• Alvin Brinson

      Yeah, my issue with Auto Brightness usually involved the fact that it never had enough RANGE. It seemed to be designed to save battery more than anything. It was always slightly too bright at night, but as soon as there was any light, it always refused to brighten up enough. It's like it was locked at 20%-70% weighted toward the middle, when what I needed was 0%-100% weighted toward brighter when not in complete darkness.

      Adaptive looks like it won't solve my auto brightness woes either.

      • RarestName

        You can calibrate the adaptive brightness on iOS, so I assume that you can also do so on Android L.

  • Simon Belmont

    Can someone explain why setting adaptive brightness to 50% would give you a range of between 40% and 70%? Sorry, if this is a dumb question.

    I just want to understand how it works better. Thanks in advance.

    • brkshr

      I would like to know as well. I was thinking that this adjusted the 'aggressiveness' of the backlight auto-adjusting. So it could still use 0% to 100%, but used your setting as a base point. Not just using a specified range around your selected setting.

      Like I stated elsewhere. I need the 100% brightness outdoors, but I don't want to have to have a super bright screen indoors to compensate.

      • krazyfrog

        I was personally of the opinion that the slider acted more as a maximum brightness level for the auto brightness rather than set a range around the selected value.

        • Simon Belmont

          That's how I thought it should work, initially. At least it made the most logical sense to me.

          I figured it just limited the range of brightness. Maybe Google will explain it.

  • Rob

    What is CyanogenMod using in their latest ROMs. Before I moved to the Paranoid Android ROM, I recall a feature in CM11 that adjusted the screen based on the ambient light levels, and it seemed pretty stable.

    • Simon Belmont

      That's plain auto-brightness. It's what's been the norm on stock Android for years.

      I remember back in the olden days of CM6 and CM7 you could finely tune the auto brightness thresholds. That was pretty cool, but not very user friendly to do.

      • Rob

        Thanks Simon. I wasn't sure if it was just based on the AOSP brightness controls or something different.

        • PhilNelwyn

          Is it different in Paranoid Android?

          • Rob

            The settings - or options, as best I can tell/recall - are a bit different PhilNelwyn. In CM11 there are additional options, whereas it seems that PA is more akin to stock.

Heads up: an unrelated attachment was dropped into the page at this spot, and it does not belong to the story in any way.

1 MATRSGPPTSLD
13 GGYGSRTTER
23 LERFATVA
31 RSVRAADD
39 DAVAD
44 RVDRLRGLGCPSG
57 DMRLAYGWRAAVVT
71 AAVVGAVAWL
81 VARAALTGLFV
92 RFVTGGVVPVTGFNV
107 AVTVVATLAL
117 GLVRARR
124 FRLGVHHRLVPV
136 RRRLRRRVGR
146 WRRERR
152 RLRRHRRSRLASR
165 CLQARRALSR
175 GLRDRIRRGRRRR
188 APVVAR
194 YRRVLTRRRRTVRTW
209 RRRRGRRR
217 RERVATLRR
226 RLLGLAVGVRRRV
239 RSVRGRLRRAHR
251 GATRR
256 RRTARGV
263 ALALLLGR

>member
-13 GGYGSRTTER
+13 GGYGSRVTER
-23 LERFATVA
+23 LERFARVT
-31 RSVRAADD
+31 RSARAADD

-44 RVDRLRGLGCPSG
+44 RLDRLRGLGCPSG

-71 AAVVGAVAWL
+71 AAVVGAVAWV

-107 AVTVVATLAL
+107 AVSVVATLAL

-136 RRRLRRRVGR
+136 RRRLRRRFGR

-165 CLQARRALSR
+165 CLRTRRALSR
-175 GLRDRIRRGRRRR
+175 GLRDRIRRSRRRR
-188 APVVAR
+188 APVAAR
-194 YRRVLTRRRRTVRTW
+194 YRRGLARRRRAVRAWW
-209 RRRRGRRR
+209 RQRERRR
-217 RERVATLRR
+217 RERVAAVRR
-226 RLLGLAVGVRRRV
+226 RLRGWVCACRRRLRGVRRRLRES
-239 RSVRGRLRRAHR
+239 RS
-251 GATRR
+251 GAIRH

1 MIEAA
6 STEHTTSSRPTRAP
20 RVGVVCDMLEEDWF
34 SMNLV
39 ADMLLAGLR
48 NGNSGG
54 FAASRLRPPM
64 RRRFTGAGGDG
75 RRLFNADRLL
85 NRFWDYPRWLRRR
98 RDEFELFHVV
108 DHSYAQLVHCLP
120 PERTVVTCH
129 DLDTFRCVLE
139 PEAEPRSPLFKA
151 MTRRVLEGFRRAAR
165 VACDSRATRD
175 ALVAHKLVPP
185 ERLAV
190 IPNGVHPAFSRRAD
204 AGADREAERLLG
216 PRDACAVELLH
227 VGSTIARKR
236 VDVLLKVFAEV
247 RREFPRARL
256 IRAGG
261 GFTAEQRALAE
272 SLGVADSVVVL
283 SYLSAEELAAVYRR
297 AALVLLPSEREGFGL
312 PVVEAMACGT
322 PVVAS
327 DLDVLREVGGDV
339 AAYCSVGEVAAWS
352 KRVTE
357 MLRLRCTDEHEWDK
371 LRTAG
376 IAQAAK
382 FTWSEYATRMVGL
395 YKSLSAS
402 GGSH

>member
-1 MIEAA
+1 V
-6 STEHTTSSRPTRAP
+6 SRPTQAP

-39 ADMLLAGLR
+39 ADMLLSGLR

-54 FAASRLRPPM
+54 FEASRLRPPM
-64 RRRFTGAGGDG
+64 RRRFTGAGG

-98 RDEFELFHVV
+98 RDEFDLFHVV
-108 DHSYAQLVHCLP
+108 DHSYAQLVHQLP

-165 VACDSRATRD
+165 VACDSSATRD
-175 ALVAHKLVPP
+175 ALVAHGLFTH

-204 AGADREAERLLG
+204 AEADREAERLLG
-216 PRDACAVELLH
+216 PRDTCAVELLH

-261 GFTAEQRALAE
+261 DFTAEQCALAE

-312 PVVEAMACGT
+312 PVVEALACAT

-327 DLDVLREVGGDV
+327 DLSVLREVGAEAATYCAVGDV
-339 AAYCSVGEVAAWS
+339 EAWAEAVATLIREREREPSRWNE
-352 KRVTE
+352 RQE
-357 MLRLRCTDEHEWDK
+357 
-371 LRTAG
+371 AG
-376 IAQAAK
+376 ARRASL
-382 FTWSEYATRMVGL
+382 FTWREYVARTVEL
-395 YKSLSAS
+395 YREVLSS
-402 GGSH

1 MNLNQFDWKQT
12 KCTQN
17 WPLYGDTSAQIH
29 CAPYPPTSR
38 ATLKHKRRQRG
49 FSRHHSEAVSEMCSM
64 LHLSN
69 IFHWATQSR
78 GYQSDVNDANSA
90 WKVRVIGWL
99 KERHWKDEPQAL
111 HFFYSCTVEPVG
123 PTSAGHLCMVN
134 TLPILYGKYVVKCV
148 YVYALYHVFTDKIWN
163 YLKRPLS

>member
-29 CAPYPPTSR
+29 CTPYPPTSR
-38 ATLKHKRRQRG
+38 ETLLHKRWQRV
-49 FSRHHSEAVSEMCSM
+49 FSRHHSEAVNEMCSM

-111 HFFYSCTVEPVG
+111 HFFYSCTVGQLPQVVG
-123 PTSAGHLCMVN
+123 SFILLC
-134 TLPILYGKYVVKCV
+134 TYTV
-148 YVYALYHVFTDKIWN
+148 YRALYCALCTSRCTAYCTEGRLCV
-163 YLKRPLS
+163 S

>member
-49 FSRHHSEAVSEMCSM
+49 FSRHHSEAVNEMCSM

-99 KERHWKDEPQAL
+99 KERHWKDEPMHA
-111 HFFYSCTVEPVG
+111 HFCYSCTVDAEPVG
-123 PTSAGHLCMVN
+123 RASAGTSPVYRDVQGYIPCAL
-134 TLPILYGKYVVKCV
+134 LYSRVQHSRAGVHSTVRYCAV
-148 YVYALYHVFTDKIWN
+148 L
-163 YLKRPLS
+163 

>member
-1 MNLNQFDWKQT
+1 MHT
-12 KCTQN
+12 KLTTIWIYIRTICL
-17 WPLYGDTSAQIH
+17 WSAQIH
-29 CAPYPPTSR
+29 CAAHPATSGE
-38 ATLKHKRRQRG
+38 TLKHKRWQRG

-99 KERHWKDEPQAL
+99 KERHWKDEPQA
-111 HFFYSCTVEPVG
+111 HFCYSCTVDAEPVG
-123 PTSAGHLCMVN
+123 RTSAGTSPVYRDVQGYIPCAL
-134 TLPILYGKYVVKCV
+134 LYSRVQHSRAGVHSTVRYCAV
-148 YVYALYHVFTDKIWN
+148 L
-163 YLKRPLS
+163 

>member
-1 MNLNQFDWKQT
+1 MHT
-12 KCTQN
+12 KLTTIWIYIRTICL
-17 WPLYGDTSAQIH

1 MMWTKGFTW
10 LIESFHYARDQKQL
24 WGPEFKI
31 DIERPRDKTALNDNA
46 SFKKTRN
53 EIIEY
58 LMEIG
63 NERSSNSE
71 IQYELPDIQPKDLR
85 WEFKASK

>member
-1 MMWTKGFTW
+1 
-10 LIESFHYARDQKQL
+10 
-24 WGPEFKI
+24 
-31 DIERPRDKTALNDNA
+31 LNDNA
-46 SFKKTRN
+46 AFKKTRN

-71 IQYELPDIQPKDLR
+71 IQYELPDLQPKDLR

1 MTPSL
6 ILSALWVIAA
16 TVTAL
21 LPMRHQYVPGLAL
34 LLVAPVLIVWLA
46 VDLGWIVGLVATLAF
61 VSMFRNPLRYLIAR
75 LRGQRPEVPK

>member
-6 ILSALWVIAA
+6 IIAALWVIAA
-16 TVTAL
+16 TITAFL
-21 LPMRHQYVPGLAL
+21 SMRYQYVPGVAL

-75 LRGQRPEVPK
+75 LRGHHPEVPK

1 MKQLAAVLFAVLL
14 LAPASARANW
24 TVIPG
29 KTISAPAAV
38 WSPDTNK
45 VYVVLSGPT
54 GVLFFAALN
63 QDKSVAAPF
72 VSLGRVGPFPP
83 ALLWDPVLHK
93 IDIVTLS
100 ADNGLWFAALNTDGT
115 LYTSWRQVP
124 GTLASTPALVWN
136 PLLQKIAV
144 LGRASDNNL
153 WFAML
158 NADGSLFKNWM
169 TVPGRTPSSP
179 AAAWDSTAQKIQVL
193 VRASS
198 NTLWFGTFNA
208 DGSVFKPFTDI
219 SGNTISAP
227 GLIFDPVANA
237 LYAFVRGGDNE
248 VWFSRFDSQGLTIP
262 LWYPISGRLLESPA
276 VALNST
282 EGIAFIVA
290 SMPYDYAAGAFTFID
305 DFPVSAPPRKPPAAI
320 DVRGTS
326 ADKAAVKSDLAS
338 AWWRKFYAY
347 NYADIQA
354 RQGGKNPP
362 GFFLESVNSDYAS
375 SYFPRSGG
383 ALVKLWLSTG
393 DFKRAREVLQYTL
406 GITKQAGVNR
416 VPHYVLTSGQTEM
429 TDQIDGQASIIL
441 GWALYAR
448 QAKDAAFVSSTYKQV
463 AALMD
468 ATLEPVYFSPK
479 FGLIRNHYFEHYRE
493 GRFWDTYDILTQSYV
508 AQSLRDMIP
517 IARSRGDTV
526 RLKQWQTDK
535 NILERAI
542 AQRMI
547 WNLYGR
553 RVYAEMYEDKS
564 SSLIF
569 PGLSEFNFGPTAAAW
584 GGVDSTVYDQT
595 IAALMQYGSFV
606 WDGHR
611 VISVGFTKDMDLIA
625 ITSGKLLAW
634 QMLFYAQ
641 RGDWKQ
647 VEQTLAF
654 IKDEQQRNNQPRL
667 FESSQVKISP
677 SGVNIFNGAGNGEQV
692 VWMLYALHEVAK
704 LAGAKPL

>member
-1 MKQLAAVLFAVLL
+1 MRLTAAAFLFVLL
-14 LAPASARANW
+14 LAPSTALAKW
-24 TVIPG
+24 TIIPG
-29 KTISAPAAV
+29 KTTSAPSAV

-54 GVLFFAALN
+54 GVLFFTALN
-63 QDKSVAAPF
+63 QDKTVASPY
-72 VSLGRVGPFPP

• PhilNelwyn

            Ok, thank you.

      • Rafael Luik

        You can still do that.

  • http://www.ronakg.com/ Ronak Gandhi

    I doubt the adaptive brightness is the way you explained it. I think it adjusts it's auto-brightness algorithm like Lux did. When you adjust the slider to + or - from center, it simply decides if you want your auto brightness to be on dimmer side or brighter side.

    Let say you set the slider to 30% (-30 from middle point), then it would keep the brightness to 30% dimmer than usual auto-brightness. If you set it to 70% (+ 20 from middle point), it would set the brightness to 20% brighter than usual auto-brightness.

    • brkshr

      That's how I was thinking it would work. I'm hoping you are correct

    • Simon Belmont

      So, what you're saying is that the half-way point is the standard where the "old" auto brightness sat (prior to L release). So, if you set it lower than that, it'll have a dimmer range, and vice versa for brighter?

      That's interesting. I was pretty confused by the between 40% and 70% range in the article.

      • Dani

        Indeed, someone sucks at math.

    • Himmat Singh

      This is not how it works on my iPad at least. Screen brightens up, but never dims unless you sleep/wake it. I presume it'd be similar here.

      • brkshr

        It does dim automatically on the L build. I believe what you are explaining, is how auto-brightness used to work on certainearlier Android versions. I'm pretty sure my Nexus 4 did this on 4.2.

  • Martim

    This is the worst description of adaptive brightness I've ever read. It's not a "quasi-auto brightness" and if you don't like it for whatever reason, nothing changes. Basically, adaptive brightness (at least the way it's done on iOS) allows you to set the sensitivity of auto brightness.

    You can still set the brightness level to a fixed maximum or minimum if that's your thing, but now you can also set it to a dimmer range of auto brightness to save battery but still be able to see your screen in daylight.

    • Himmat Singh

      Would you mind explaining further? I have an iPad Mini and no, this is not how it works.

      • Martim